Updated 07/23/2012 06:39 PM
B-17 flights offer history lesson
You can get a history lesson from the sky. The public now has the rare opportunity to fly onboard a restored WWII bomber named after the famous "Memphis Belle." This weekend, flights will take off in Syracuse for anyone who wants to take part. Our Iris St. Meran got a sneak peak and gives us an idea of the view from a B-17 Flying Fortress.
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SYRACUSE, N.Y. -- This is the restored World War Two Boeing B-17 Flying Fortress known as "Memphis Belle." It's a sight that most people only get to see in history books.
Liberty Foundation Pilot Bryan Wyatt said, "In war time, is was crewed by 10 people. Today, we have seats for nine passengers and three crew members."
As part of the Liberty Foundation's 2012 Salute to Veterans, the public can pay to fly on board the bomber. Passengers will get a view of what life was like.
"You get to move about the airplane. See, feel, hear, experience what it was like to be a crew member during the second World War on one of these airplanes," said Wyatt.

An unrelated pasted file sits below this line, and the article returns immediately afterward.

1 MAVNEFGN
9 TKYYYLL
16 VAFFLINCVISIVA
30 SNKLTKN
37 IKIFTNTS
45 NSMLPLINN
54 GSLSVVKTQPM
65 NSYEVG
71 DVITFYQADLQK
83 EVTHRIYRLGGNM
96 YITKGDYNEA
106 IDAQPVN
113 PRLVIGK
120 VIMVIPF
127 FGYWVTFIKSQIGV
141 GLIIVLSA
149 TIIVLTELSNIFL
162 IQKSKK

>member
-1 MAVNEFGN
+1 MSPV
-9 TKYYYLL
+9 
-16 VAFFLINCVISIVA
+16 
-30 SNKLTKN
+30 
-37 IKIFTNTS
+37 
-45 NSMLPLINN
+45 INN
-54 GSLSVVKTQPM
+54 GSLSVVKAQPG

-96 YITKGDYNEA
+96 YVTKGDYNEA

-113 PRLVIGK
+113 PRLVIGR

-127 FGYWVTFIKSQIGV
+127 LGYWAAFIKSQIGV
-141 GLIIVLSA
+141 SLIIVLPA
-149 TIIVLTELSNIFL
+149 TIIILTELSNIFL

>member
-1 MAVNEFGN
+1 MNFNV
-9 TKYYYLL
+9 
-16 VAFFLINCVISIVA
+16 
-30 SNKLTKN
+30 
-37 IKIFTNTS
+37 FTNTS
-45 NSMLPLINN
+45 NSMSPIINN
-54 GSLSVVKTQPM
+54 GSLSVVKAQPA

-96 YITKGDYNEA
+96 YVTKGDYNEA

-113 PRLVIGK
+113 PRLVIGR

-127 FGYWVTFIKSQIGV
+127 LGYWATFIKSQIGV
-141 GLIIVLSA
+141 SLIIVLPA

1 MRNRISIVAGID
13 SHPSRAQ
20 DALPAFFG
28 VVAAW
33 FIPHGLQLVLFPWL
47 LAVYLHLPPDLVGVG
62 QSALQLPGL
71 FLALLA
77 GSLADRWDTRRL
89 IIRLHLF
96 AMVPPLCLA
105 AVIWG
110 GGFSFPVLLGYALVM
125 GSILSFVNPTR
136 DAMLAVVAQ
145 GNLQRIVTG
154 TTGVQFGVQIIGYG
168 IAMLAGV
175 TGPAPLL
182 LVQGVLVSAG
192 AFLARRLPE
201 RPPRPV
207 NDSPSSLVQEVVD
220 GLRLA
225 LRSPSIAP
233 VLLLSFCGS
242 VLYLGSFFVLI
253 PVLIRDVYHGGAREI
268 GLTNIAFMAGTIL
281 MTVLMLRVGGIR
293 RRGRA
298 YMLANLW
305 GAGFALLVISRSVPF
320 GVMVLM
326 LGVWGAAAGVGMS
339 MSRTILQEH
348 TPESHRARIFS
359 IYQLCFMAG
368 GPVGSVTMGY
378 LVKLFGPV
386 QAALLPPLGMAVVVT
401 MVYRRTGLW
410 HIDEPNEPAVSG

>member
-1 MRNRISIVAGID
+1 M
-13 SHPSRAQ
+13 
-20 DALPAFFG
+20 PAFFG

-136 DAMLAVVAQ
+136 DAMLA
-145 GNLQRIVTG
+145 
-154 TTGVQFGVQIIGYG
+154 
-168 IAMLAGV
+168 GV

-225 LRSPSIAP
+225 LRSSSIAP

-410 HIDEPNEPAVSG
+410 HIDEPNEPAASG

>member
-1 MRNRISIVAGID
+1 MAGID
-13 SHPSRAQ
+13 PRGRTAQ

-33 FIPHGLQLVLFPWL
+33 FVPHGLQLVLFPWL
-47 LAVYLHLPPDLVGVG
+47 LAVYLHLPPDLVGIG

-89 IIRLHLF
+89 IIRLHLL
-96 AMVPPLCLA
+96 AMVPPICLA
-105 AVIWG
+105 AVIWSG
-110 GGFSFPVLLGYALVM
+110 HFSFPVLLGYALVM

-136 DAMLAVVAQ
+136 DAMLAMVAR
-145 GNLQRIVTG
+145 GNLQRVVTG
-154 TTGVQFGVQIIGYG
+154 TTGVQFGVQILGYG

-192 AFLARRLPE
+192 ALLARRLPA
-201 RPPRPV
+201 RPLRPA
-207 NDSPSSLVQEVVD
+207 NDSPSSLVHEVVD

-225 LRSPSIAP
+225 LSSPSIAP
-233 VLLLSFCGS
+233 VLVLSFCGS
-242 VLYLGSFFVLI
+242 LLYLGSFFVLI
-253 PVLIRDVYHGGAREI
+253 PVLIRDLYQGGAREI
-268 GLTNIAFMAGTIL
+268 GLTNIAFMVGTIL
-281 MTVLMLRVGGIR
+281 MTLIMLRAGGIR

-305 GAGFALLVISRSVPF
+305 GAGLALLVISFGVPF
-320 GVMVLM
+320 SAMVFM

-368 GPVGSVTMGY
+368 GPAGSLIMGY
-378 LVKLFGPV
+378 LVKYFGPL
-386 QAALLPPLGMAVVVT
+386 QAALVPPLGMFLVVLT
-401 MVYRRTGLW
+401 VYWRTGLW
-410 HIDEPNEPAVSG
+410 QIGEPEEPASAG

Most of the B-17's were used by the 8th Air Force in Europe who went on a number of missions in enemy territory. This B-17 has a replica of two bombs. The original Memphis Belle held twelve of them, each weighing 500 pounds.
More than 12,000 of these B-17s were produced between 1935 and 1945. This is one of about a dozen that are still able to fly.
This particular plane was built in 1945 and was going to be smelted with other military planes and ships. It was purchased for a little more than $2,000 and was fixed up. Now its purpose is education, even at 2,000 feet.
"It's telling the story of these people. They were just farm kids and city kids minding their own business. Next thing you know they're in a draft and they get called off to war where the attrition rate was phenomenal,” Wyatt said. “In fact, the 8th Air Force, which were all the American Air Forces based in England, had the highest loss rate of any service."
These pilots and other crew members volunteer their time to fly and assist with maintenance to keep this plane in tip top shape. They say it's worth every minute to honor the service men and women of World War Two.
The bomber is open to the public Sunday, July 29th for flights and tours in Syracuse. To fly on the B-17 flights are $410 for Liberty Foundation members and $450 for non-members.
To schedule a flight you can contact Scott Maher, the Director of Flight operations. His number is (918) 340-0243.
You can also visit www.libertyfoundation.org.